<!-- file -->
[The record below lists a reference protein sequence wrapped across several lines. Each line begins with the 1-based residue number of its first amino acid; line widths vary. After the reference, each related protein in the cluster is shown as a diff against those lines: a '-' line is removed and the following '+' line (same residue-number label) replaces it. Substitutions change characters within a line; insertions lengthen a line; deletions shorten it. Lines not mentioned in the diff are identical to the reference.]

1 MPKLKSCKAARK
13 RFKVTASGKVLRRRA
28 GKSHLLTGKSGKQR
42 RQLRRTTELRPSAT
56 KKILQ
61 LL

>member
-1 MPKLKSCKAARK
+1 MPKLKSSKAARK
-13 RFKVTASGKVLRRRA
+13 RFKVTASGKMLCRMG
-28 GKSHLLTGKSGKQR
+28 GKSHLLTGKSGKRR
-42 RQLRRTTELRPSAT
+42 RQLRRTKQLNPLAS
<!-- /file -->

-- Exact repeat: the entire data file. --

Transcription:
[The record below lists a reference protein sequence wrapped across several lines. Each line begins with the 1-based residue number of its first amino acid; line widths vary. After the reference, each related protein in the cluster is shown as a diff against those lines: a '-' line is removed and the following '+' line (same residue-number label) replaces it. Substitutions change characters within a line; insertions lengthen a line; deletions shorten it. Lines not mentioned in the diff are identical to the reference.]

1 MPKLKSCKAARK
13 RFKVTASGKVLRRRA
28 GKSHLLTGKSGKQR
42 RQLRRTTELRPSAT
56 KKILQ
61 LL

>member
-1 MPKLKSCKAARK
+1 MPKLKSSKAARK
-13 RFKVTASGKVLRRRA
+13 RFKVTASGKMLCRMG
-28 GKSHLLTGKSGKQR
+28 GKSHLLTGKSGKRR
-42 RQLRRTTELRPSAT
+42 RQLRRTKQLNPLAS